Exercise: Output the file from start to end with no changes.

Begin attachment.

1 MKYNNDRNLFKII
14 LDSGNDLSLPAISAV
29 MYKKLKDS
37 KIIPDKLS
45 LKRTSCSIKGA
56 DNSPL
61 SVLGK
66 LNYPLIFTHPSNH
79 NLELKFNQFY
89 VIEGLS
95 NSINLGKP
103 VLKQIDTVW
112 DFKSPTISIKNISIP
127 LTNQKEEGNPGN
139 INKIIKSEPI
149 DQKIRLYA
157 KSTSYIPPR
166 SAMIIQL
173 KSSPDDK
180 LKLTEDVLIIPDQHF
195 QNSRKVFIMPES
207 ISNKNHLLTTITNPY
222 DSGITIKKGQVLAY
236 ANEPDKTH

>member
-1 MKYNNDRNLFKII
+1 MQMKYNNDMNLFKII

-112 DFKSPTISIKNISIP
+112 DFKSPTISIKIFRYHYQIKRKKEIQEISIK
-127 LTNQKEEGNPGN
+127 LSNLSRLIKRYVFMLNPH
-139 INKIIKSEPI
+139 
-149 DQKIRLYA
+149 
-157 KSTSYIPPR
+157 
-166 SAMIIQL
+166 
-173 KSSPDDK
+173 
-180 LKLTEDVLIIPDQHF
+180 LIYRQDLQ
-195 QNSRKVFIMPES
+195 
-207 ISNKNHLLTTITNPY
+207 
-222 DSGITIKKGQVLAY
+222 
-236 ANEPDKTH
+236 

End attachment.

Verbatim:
1 MKYNNDRNLFKII
14 LDSGNDLSLPAISAV
29 MYKKLKDS
37 KIIPDKLS
45 LKRTSCSIKGA
56 DNSPL
61 SVLGK
66 LNYPLIFTHPSNH
79 NLELKFNQFY
89 VIEGLS
95 NSINLGKP
103 VLKQIDTVW
112 DFKSPTISIKNISIP
127 LTNQKEEGNPGN
139 INKIIKSEPI
149 DQKIRLYA
157 KSTSYIPPR
166 SAMIIQL
173 KSSPDDK
180 LKLTEDVLIIPDQHF
195 QNSRKVFIMPES
207 ISNKNHLLTTITNPY
222 DSGITIKKGQVLAY
236 ANEPDKTH

>member
-1 MKYNNDRNLFKII
+1 MQMKYNNDMNLFKII

-112 DFKSPTISIKNISIP
+112 DFKSPTISIKIFRYHYQIKRKKEIQEISIK
-127 LTNQKEEGNPGN
+127 LSNLSRLIKRYVFMLNPH
-139 INKIIKSEPI
+139 
-149 DQKIRLYA
+149 
-157 KSTSYIPPR
+157 
-166 SAMIIQL
+166 
-173 KSSPDDK
+173 
-180 LKLTEDVLIIPDQHF
+180 LIYRQDLQ
-195 QNSRKVFIMPES
+195 
-207 ISNKNHLLTTITNPY
+207 
-222 DSGITIKKGQVLAY
+222 
-236 ANEPDKTH
+236 